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My understanding is that client impersonation cannot be prevented for Native Desktop Apps. If all standard controls: State, PKCE, Redirect_URI confirmation etc are in place, to prevent auth_code leakage or injection. Then the only way an attacker could reasonably compromise a flow is if they are capable of manipulating the initial request. Specifically by PKCE downgrade attack or challenge_response substitution.

This would allow the attacker to intercept the response, and exchange the auth_code for and id_token. They would then be able to impersonate the user associated with the id_token to an external resource (backend server).

This would require a compromised app that is capable of interfering with the initial request (malicious browser app), or a malicious native app that impersonates the valid app outright.

To me this is no different than if a malicious app is able to record key strokes and is then used to steal credentials on a web page. The security concerns appear to be about the same, in that it requires a device to be compromised in a specific indefensible way.

Question: Can a validly signed id_token from a public native desktop app be considered a form of authentication equivalent to a standard username/password sign-in?

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An id_token is not intended to be passed to Resource Server (RS) like an API. Use the access_token for this.

If you use an access_token to authenticate at the resource server: Yes, the authentication is as good as username/password. Even better: You don't need to store the user's credentials in the native application. Revoking tokens is always easier than forcing a user to immediately change his credentials...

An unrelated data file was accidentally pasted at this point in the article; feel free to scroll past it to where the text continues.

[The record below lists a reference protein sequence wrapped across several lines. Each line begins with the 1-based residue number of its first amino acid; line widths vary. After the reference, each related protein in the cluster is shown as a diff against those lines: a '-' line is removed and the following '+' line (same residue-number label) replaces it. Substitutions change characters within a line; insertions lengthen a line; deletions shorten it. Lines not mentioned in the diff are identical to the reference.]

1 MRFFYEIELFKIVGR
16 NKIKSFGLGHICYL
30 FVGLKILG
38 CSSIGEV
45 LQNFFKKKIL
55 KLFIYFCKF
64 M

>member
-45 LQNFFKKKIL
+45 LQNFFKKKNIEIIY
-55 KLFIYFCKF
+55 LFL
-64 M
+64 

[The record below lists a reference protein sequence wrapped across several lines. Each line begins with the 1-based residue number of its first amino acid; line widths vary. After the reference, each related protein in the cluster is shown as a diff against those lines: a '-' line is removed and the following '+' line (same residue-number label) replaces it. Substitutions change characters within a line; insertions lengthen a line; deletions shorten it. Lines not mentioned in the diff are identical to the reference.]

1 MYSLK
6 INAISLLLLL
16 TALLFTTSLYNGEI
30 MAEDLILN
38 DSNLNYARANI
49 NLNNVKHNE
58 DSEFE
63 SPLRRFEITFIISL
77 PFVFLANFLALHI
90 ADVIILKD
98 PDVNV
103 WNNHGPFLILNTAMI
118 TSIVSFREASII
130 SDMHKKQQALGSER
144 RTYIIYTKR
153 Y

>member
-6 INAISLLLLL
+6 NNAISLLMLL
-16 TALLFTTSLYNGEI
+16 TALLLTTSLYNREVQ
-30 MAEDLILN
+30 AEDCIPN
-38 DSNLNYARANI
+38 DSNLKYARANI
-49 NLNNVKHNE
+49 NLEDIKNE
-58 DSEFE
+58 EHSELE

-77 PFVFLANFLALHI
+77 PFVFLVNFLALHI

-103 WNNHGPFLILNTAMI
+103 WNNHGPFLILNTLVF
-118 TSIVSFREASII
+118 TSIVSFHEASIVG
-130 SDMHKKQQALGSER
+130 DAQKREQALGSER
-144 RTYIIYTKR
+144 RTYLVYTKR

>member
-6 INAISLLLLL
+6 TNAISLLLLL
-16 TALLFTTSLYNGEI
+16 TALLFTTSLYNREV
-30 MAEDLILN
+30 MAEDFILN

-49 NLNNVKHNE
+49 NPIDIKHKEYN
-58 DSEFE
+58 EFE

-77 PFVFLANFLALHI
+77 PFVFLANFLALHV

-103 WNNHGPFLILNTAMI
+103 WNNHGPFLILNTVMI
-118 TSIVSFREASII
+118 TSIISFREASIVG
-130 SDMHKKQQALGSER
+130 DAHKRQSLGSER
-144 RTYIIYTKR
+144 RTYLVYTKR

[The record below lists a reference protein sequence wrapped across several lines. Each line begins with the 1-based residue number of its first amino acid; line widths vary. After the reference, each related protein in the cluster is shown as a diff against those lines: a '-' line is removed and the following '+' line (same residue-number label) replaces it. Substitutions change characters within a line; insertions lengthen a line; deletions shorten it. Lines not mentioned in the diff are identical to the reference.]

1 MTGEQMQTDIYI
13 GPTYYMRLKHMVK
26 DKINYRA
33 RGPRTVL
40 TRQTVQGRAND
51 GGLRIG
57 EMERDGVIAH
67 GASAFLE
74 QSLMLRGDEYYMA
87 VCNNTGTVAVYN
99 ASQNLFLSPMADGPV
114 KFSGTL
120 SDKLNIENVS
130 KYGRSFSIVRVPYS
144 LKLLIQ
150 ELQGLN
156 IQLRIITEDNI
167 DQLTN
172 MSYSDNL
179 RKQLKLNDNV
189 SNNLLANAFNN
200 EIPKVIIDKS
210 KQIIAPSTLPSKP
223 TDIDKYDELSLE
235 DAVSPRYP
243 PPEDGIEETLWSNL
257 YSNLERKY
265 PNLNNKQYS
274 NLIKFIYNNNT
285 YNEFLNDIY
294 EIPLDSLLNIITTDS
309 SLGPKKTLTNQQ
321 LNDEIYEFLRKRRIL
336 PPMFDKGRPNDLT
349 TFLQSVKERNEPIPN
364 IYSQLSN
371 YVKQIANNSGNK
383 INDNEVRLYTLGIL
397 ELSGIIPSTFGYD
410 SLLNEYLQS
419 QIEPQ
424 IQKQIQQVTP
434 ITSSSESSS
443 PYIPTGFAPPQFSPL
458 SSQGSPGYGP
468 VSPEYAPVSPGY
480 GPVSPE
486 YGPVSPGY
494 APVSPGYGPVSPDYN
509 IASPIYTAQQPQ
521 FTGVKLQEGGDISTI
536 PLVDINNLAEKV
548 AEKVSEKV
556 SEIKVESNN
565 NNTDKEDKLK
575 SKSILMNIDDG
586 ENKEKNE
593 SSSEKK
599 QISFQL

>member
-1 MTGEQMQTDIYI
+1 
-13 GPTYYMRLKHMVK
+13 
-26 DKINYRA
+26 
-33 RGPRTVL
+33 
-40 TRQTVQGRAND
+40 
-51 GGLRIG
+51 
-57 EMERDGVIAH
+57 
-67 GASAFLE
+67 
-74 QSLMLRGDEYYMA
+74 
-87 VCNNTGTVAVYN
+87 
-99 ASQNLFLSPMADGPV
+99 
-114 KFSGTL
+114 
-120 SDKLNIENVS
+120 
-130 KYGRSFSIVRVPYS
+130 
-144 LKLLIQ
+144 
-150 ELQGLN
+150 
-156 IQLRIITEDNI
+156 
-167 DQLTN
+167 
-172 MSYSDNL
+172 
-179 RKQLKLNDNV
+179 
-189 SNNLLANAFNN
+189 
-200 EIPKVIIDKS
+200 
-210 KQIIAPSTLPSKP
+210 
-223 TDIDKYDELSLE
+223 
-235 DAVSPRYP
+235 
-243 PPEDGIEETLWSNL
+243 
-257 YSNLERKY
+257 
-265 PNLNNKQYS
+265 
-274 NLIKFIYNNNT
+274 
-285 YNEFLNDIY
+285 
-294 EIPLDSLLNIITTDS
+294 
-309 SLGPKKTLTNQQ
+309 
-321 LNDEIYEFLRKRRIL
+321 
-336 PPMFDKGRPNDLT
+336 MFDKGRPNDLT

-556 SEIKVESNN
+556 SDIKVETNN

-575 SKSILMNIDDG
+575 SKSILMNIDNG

The id_token is primarily intended for the Relying Party (RP) – e.g. a native application – to verify the user's identity. This is why the aud claim of the id_token must contain the client_id.

aud
REQUIRED. Audience(s) that this ID Token is intended for. It MUST contain the OAuth 2.0 client_id of the Relying Party as an audience value. It MAY also contain identifiers for other audiences. In the general case, the aud value is an array of case sensitive strings. In the common special case when there is one audience, the aud value MAY be a single case sensitive string.

(Excerpt from OIDC Core, Section 2)

In contrast, the access_token is intended for the resource server and should therefore contain the resource in its aud claim (if the access_token is a JWT, which it usually is these days for practical reasons).

If the request includes a "resource" parameter (as defined in [RFC8707]), the resulting JWT access token "aud" claim SHOULD have the same value as the "resource" parameter in the request.

[...]

If the request does not include a "resource" parameter, the authorization server MUST use a default resource indicator in the "aud" claim. If a "scope" parameter is present in the request, the authorization server SHOULD use it to infer the value of the default resource indicator to be used in the "aud" claim. The mechanism through which scopes are associated with default resource indicator values is outside the scope of this specification. [...]

(Excerpt from RFC 9068, Section 3)

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  • My scenario is that I have a desktop application that completes the OIDC flow and then passes then authentication token to a server I control, in this case the token is granted by an IDP, but the token is not intended to access protected resources controlled by the IDP. My server has no ability that would enable it to determine the identity of the owner of a resource token so the id_token must be passed as it contains this information and can be validated. The id_token is consumed and invalidated by my API server after a single exchange. My API server trust the token holder is the owner. Jan 4 at 18:05

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